The Mobility Trends Report produces three daily percentage figures, showing how many fewer people are driving, walking and using public transport compared with on 13 January, before the coronavirus lockdowns came into effect.
It covers major cities and national figures for 63 countries. Hong Kong is included but not mainland China.
It follows a similar effort by Google.
Google's Covid-19 Community Mobility reports are arguably more detailed - they cover 130 countries and also report on how busy different types of location are - however, the search firm has only provided such data for two dates since its launch on 3 April.
Apple also provides a way to export its records as a spreadsheet, making it easy for researchers and the media to make use of the data within their own models.
The UK cities covered include London, Leeds, Manchester and Birmingham.
The iPhone-maker does not believe that sharing the information compromises its users' privacy.
"The information is generated by counting the number of requests made to Apple Maps for directions," it blogged.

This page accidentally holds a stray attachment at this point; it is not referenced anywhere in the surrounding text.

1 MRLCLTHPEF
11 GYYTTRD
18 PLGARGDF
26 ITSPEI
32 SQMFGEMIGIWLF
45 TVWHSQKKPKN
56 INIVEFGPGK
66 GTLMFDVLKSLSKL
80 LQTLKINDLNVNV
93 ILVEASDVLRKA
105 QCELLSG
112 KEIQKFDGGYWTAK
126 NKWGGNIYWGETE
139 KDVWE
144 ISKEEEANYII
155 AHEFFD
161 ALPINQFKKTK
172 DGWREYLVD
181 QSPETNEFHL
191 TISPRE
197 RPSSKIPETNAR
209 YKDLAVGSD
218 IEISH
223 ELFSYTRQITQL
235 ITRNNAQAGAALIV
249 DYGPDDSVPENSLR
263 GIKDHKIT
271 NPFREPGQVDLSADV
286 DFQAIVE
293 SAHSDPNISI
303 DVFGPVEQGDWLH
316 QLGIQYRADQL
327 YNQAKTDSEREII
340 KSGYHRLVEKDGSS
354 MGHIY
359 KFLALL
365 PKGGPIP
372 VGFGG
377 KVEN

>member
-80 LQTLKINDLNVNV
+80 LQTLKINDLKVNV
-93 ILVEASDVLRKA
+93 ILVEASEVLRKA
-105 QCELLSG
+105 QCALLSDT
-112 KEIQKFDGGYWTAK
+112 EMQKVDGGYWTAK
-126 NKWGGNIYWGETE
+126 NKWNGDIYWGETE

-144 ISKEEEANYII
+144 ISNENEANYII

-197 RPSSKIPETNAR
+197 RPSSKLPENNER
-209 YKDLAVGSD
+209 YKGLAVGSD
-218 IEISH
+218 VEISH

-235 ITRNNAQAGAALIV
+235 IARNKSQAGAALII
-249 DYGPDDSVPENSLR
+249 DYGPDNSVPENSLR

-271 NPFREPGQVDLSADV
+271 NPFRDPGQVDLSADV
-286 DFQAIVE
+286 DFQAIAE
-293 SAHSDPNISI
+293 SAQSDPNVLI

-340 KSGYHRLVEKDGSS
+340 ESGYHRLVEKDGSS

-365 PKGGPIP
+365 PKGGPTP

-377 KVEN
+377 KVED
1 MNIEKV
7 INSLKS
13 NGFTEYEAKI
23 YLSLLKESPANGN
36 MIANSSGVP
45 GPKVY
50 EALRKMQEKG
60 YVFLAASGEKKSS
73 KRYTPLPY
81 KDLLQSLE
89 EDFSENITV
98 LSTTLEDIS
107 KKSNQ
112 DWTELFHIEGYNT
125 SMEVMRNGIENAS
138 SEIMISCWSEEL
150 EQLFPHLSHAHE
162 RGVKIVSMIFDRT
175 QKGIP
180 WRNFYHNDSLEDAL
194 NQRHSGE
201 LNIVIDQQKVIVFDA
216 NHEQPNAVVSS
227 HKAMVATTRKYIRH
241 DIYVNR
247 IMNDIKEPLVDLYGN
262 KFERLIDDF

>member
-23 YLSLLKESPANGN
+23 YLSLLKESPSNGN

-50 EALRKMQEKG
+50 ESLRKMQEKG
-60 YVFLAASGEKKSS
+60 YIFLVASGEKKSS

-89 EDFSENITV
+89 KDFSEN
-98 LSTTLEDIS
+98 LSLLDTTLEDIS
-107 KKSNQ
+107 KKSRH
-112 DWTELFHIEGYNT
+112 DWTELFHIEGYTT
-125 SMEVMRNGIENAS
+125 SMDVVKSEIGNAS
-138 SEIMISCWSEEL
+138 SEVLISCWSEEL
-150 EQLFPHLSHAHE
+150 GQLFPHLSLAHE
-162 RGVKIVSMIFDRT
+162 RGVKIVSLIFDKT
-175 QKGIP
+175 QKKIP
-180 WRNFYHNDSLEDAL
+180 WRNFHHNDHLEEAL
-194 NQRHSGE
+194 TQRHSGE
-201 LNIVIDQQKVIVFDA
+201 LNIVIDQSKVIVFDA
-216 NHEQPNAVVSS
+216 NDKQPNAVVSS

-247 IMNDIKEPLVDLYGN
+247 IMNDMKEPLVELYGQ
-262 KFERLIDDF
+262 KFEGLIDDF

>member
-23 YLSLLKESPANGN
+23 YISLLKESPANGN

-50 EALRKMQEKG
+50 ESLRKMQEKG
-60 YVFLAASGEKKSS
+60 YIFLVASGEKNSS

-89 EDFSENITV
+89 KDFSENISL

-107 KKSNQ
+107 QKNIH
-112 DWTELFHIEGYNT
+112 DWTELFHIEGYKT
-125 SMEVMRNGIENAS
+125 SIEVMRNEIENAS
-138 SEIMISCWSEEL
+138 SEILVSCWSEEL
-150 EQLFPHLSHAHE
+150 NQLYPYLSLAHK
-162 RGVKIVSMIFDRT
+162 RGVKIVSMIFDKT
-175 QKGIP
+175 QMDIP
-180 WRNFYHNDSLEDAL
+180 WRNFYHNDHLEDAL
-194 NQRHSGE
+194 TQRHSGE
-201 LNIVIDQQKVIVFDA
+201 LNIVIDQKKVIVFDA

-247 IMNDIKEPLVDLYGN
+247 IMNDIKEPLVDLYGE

"Maps does not associate mobility data with a user's Apple ID, and Apple does not keep a history of where a user has been."
Even so, some privacy experts have noted that Google and Apple's initiatives highlight the insights they are able to glean, but do not usually share, from people using their products.
"I wonder will 'mobility data' used and published by telecom networks, Google and now Apple, make any difference to how individuals view these companies and to their trustworthiness?" commented Pat Walshe, a consultant who was previously director of privacy at mobile industry trade body the GSMA.